The 20 Highest Grossing Screenwriters of All Time
The bigger surprise was Red Tails, which few predicted would make much of an impact at the box office. But, no one anticipated school buses and church groups to show up in droves, nor a Cinemascore grade of an A (Prisco will have our review up shortly; it's not nearly as kind). Apparently, George Lucas still has a little box office mojo left in him.
Speaking of George Lucas, he tops the list of the 20 Highest Grossing Screenwriters of all time, which is largely comprised of the screenwriters of huge blockbuster franchises with lots of sequels. In fact, I think the only guy on this list without a sequel to his name is Chris Sanders, the screenwriter for several of those Disney flicks back in the early 90s, including this week's number five film, the re-issue of Beauty and the Beast.
1. George Lucas (Star Wars) ($3.3 billion)
2. Terry Rossio (Dead Man's Chest) ($2.47 billion)
3. Terry Elliot (Dead Man's Chest ($2.41 billion)
4. David Koepp (Spider-Man) ($2.1 billion)
5. James Cameron (Avatar) ($2.04 billion)
6. Steve Kloves (Harry Potter and the Deathly Hallows) ($1.855 billion)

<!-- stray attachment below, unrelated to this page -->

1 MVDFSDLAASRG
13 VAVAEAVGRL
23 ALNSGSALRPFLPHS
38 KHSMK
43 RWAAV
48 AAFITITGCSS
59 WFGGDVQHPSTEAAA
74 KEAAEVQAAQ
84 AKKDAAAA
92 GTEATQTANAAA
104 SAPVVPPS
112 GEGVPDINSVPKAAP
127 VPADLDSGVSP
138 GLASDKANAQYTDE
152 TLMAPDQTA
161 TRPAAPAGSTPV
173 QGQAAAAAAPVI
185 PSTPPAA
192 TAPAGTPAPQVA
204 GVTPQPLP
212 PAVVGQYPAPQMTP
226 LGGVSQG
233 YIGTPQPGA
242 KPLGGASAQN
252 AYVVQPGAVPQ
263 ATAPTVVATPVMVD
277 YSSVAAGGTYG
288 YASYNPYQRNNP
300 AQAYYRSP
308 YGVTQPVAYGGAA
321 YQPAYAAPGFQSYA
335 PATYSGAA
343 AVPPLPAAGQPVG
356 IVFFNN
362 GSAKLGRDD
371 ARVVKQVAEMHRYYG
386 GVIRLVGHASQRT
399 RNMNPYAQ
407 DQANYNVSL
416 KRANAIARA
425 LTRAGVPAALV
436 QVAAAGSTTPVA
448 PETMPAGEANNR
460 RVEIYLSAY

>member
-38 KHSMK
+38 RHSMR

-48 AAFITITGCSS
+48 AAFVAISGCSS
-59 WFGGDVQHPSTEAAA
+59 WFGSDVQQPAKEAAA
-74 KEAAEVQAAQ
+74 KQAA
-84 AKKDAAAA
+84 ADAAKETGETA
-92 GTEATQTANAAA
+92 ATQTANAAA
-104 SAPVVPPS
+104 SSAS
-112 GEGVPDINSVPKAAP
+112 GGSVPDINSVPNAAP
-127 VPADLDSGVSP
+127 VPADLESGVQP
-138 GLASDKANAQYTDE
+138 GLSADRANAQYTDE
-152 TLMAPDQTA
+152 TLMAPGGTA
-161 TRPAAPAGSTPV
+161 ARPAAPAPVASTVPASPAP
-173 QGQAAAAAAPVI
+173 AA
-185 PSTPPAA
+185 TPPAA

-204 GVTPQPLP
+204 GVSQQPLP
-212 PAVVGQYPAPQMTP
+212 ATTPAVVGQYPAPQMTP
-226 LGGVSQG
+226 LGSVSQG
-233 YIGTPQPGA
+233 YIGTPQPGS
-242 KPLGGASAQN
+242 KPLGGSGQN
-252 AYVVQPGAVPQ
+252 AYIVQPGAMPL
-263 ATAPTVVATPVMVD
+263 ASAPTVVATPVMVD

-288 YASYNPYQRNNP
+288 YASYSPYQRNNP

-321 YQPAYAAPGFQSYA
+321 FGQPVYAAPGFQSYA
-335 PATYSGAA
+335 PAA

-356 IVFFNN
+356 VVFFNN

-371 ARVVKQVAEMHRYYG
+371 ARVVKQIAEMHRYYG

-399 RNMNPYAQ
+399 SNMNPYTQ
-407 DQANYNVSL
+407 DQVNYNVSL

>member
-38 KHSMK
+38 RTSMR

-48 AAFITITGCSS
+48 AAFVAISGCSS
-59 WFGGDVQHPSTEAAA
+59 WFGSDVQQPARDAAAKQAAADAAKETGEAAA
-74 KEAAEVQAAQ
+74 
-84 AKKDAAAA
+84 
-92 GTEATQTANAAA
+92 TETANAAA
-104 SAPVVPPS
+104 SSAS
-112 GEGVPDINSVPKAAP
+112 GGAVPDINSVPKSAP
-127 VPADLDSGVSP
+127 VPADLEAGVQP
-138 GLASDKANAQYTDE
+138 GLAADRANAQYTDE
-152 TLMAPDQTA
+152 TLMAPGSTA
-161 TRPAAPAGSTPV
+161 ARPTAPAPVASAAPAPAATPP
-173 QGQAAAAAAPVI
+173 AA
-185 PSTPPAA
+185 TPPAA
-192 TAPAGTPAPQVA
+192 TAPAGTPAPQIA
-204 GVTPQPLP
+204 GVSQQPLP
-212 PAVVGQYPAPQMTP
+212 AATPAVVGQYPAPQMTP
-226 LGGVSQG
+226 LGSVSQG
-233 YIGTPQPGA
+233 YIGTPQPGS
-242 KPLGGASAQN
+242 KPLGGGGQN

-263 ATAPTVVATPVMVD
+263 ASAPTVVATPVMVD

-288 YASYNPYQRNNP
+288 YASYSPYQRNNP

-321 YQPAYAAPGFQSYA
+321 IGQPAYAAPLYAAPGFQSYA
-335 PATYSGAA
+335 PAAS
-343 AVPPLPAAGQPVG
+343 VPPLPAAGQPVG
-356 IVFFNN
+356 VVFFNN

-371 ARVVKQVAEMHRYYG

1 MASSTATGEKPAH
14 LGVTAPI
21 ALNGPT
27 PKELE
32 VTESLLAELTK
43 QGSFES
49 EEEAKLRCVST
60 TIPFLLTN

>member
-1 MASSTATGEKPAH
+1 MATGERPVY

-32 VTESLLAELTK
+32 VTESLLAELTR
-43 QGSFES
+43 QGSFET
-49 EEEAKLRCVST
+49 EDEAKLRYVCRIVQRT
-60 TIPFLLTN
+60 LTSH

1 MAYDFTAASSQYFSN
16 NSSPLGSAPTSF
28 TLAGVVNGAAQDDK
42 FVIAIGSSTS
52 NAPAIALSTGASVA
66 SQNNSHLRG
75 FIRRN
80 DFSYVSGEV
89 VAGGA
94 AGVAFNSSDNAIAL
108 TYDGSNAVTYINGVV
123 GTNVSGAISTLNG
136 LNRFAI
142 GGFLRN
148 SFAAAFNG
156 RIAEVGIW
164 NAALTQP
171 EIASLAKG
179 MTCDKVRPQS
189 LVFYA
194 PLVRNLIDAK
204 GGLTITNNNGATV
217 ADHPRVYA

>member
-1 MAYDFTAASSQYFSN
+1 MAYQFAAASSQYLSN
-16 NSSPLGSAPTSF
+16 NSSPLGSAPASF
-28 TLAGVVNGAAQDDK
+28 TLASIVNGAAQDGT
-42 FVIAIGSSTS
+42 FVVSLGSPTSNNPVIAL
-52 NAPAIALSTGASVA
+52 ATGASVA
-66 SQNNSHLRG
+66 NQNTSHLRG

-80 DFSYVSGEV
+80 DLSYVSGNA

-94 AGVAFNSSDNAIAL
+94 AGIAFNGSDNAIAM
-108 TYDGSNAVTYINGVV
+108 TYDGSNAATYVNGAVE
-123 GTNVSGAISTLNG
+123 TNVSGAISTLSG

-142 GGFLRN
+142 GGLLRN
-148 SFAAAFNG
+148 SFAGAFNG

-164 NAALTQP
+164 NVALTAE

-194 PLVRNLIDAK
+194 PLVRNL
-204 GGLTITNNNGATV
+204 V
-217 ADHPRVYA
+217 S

7. John Hughes (Home Alone) ($1.69 billion)
8. Andrew Stanton (Toy Story 3) ($1.61 billion)
9. Akiva Goldsman (I Am Legend) ($1.59 billion)
10. Chris Sanders (Lion King ($1.322 billion)
11. Alex Kurtzman (Transformers 2) ($1.295 billion)
12. Robert Orci (Transformers 2) ($1.295 billion)
13. John Lasseter (Toy Story 3) ($1.259 billion)
14. Sylvester Stallone (Rambo: First Blood II) ($1.259 billion)
15. Lawrence Kasdan (Return of the Jedi ($1.22 billion)
16. Pete Doctor (Up) ($1.21 billion)
17. Ehren Kruger (Transformers 2) ($1.19 billion)
18. Steven Zaillian (Mission Impossible) ($1.15 billion)
19. Melissa Rosenberg (Twilight Saga: Eclipse ($1.13 billion)
20. Christopher Nolan (The Dark Knight) ($1.10 billion)
Not so impressive were the debuts of Haywire and the expansion of Extremely Loud and Incredibly Close. Steven Soderbergh's Haywire -- which was fairly well received by critics, but not so much by audiences (it received a D+ from Cinemascore) -- debuted at number six with $9 million. While that is not so impressive, Haywire was made for only $23 million, so expect it to recoup its investment (Red Tails, meanwhile, costs nearly $60 million and may not make it's money back). Meanwhile, the treacly Extremely Loud debuted at number four with $11.2 million, and without some Oscar love, it will probably fade quickly, as has the box-office star of Tom Hanks.